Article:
Gordon Brown (nearly) nicked my idea


by Sunny
22nd January, 2008 at 9:00 am    

As I pointed out earlier, I was asked to pitch ‘an idea to change the world’ at the Fabian Society annual conference this Saturday. The idea was about South Asia and I thought to myself: ‘what one policy would transform our relationship with South Asia (on the cheap) while stabilising the region?‘. Bear in mind, I had 2 min to present the basic idea and argue why Labour should pursue it.

So here was my pitch: Britain should unilaterally suggest that India and Pakistan both be made permanent members of the UN Security Council, with veto powers, in return for signing up to the Non-Nuclear Proliferation Treaty.

It would be justified on the basis that India is a growing power that needs representation, while Pakistan is of vital geo-political importance and the only Muslim state with nuclear technology, and thus justifies its importance at the Security Council. Plus, the SC needs to expand anyway since it is grossly unrepresentative of the shifting balance of power.

There are several aims here:
1) To make British relations with India and Pakistan much warmer, since it is a position both countries covet.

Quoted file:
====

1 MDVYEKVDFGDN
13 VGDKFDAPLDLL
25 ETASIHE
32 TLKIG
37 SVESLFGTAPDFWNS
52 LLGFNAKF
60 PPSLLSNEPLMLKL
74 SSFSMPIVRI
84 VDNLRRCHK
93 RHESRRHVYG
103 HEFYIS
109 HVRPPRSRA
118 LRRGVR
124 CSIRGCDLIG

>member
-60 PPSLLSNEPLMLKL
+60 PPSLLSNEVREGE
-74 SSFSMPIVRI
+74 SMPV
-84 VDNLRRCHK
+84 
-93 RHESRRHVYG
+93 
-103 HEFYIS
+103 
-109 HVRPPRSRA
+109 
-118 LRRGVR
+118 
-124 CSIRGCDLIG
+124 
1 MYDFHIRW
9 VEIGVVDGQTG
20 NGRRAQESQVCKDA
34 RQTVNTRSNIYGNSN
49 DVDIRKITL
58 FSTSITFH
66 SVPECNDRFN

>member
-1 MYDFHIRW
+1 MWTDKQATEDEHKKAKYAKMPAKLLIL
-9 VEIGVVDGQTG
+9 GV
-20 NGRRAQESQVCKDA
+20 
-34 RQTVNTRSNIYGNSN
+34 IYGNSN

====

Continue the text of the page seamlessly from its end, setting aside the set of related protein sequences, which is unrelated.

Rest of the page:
2) To formally accept that both countries have nuclear weapons programme and its better to have them within the NPT, and have their arsenals monitored by the IEAE, rather than outside.
3) There would be less incentive for other countries like Iran to break from the NPT, since right now India/Pakistan are shining examples of countries that have refused to be part of it, developed their own arsenals and not been heavily penalised for it. It would also put pressure on Israel to join the NPT.
4) Makes war between India and Pakistan less likely given they now have much bigger status in world affairs.
5) Accession to the NPT is very important. We need a strong Pakistan which is not stand-offish with the wesrt. And we need a Pakistan which has its nuclear capabilities monitored by the IEAE rather than closed, regardless of who rules it.

I knew that it wouldn’t be a popular proposal with the Fabians, who generally hate nukes anyway. Plus I wasn’t putting forward some pie-in-the-sky idea to create world peace but basically playing realpolitik. It was like a Dragon’s Den session and I was pitching to Dennis MacShane MP, Rachel Briggs from Demos and Paul Hilder from Avaaz.org. Ed Miliband MP, cabinet minister, was chairing the session.